Thus, when the valve 26 is closed (Figure 3) the distance between the valve and the electrode 54 (the detector gap 53) is of the order of 5 μm, whereas when the valve 26 is open (figure 4) the valve and the electrode are in contact with each other.

The schematic circuit shown in Figure 5 shows the position of the valve. It comprises a resistor 58 connected on the one hand to an alternating current source and on the other hand to an electrode 54; a transistor 60 of which the collector is connected to a source of direct current at 3 V and the base to the electrode 54; and a resistor 62 place between the transmitter of the transistor 60 and ground. The valve 26 acts as switch 64, which according to the device used, may be either of a resistive and/or capacitive nature. The silicon plate 20 is directly connected to the apparatus or, as shown, by way of a conductor 46 of the control circuit of the piezoelectric disc; in this case, the capacitor 66 represents the capacity therebetween.

In this embodiment, the conductor 46 forming one of the elec¬ trical contacts is connected to the wafer 20. It could equally well

only be connected electrically thereto, for example to form an air capacitor.

A high-frequency signal, for example of 30 KHz (so that the detection signal is sufficiently modulated as a function of the position of the valve, taking into account the impedances of the components and to avoid interference with the control signal of the piezoelectric disc) is applied to the electrode 54 by way of the resistor 58. The signal detected by the transmitter of the transis¬ tor 60 is a function of the open or closed position of the valve. The duration of the signal also enables distinction to be made between malfunctioning due to the presence of an air bubble in the pump chamber, which could result in incomplete opening, but also a rapid reclosing of the valve after it had been opened by a signal applied to the piezoelectric disc, and malfunctioning due to eleva- ted pressure in the outlet channel of the micropump resulting in prolonged opening of the valve.

The pump may also be constructed or operated in such a way that during normal pumping the valve does not reach the open position, but only when the pressure on the outlet is too high. In such a case, one takes full advantage of the invention only for detecting a too high outlet pressure or blockage.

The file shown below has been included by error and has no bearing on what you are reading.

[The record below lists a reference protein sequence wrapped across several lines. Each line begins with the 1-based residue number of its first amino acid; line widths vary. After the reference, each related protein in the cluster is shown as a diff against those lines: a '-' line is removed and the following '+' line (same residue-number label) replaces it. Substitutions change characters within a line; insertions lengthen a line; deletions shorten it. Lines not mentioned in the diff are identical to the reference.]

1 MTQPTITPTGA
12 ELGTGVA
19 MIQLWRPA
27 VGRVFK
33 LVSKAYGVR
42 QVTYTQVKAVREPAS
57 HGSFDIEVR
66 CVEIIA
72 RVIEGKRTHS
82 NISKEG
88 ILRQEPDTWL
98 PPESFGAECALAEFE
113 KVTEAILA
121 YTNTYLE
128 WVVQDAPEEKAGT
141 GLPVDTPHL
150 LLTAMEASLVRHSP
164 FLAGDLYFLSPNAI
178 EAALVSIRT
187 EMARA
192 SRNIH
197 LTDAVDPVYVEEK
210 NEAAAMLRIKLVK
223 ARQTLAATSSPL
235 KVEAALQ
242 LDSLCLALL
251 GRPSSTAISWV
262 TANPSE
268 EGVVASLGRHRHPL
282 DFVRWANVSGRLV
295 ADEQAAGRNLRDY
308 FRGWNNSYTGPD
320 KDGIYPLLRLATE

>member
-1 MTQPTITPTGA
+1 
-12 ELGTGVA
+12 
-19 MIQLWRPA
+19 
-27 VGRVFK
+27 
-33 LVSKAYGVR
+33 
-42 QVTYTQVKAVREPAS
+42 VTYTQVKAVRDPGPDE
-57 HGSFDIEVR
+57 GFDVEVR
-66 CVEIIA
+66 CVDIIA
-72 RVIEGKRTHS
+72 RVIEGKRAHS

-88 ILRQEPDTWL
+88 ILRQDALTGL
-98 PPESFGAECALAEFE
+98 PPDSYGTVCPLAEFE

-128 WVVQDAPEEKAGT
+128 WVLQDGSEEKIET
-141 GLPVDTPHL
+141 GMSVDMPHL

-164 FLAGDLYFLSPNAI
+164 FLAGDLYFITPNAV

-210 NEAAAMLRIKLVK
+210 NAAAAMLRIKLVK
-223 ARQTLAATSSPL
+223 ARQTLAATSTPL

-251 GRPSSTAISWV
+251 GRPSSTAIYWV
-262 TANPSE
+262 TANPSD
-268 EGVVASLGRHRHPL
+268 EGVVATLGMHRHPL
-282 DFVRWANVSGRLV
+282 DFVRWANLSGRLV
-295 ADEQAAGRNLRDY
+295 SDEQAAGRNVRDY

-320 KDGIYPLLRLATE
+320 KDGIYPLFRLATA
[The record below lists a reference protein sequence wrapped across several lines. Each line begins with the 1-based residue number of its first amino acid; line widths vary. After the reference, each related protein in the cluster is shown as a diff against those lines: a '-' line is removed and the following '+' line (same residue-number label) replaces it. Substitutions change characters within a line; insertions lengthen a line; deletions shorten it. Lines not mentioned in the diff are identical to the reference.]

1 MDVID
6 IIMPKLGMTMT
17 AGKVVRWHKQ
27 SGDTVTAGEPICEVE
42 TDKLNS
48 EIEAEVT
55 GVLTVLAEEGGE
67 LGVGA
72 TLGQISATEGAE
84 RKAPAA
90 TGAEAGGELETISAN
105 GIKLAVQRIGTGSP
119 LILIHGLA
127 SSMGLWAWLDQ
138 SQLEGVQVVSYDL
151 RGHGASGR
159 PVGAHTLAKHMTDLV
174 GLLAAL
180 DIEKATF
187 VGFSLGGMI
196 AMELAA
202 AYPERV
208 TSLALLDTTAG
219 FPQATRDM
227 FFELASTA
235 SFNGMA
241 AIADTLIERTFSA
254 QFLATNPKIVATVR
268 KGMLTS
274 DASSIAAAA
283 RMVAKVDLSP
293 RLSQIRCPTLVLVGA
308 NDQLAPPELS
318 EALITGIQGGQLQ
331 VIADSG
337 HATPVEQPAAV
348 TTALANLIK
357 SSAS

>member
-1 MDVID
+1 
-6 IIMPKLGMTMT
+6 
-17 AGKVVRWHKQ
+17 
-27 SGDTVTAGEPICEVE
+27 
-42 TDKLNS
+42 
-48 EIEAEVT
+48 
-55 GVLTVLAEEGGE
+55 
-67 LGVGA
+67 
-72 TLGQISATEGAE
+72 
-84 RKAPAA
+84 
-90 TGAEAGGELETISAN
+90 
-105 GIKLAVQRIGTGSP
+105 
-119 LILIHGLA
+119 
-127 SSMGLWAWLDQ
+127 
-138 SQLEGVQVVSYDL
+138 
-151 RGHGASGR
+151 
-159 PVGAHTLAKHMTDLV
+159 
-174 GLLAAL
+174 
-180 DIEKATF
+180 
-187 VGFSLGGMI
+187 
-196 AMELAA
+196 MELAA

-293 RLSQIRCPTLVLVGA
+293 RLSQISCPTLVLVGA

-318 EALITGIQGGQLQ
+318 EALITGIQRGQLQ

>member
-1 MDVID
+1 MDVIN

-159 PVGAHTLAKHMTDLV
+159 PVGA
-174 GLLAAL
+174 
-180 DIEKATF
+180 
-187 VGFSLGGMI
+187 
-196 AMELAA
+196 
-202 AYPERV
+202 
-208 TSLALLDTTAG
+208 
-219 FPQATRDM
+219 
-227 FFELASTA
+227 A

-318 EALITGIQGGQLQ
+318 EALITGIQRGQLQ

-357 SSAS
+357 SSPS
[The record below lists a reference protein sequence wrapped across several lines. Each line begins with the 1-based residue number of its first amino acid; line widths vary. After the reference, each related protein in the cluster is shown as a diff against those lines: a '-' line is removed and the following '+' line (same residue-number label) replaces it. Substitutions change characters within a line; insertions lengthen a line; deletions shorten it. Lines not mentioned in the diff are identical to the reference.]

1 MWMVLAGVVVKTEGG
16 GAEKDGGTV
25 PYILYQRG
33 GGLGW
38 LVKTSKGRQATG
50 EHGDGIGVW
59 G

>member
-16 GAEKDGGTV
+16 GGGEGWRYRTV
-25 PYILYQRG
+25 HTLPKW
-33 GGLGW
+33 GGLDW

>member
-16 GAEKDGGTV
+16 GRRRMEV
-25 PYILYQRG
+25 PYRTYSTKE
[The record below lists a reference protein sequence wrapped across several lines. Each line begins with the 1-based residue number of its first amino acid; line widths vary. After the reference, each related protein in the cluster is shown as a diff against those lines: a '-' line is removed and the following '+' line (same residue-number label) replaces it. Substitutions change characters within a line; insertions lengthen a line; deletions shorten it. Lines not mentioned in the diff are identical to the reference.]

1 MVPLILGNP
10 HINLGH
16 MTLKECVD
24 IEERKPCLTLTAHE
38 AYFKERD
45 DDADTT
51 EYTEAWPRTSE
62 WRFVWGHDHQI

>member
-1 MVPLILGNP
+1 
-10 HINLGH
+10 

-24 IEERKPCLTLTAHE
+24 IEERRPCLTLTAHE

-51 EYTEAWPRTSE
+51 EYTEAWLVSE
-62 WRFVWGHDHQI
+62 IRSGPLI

A circuit of the passive detection type may also be employed in certain cases. When a control signal is applied to the piezoelectric disc (ca. 130 V DC signal) a short interference signal appears on the transmitter of the transistor 60 when the valve is in the open position (Figure 4). However, this signal is less reproducible. To eliminate this signal, one may add a small capacitor in series with the detection line.

A second embodiment in which the position detector is of the resistor type is shown in Figures 6 to 8.

Figures 6 and 7 are identical to Figures 4 and 5 except that a supplementary electrode 68 is provided on the back face of the valve 26 opposite the electrode 54. This electrode may for example be of Au, Al or Indium-Tin Oxide, and it is connected to a conductor 70 of the same material which is accomodated in groove 52.

A detection circuit is shown schematically in Figure 8. It comprises a resistor 72 placed between the electrode 54 and a

voltage source, for example alternating voltage at 30 kHz. The presence or absence of an alternating voltage on the conductor 54 indicates the open or closed position of the valve. As with the circuit of Figure 5, detection of the closing of the circuit and measurement of the duration of this closing gives information on the presence and nature of malfunctioning of the micropump.

In the embodiment of Figures 6 and 7, one of the electrodes is provided on the back face of the valve. Thhere is a way to avoid an independent forming or deposition of the electrodes; one may simply provide both electrodes on support 32, spaced apart one from the other in such a way that they are both in contact with the valve when the latter is in the open position. Such a structure is shown on Figure 9a, on which same elements as the ones of Figures 6 and 7 bear the same reference numerals. The electrodes 54 and 74 may have a semi-disc shape, as shown on Figure 9b; the electrical connections are made through grooves (like groove 52 in figures 3 and 6) or through electroplated through holes 76, 78 in support 32.

The detection of the open position of the valve, i.e. when the valve is in contact with the electrodes may be of resistive type or capacitive type. In the latter case, the contact is less critical and has the advantage of a strongly reduced by-pass current through the liquid, compared to the first embodiment.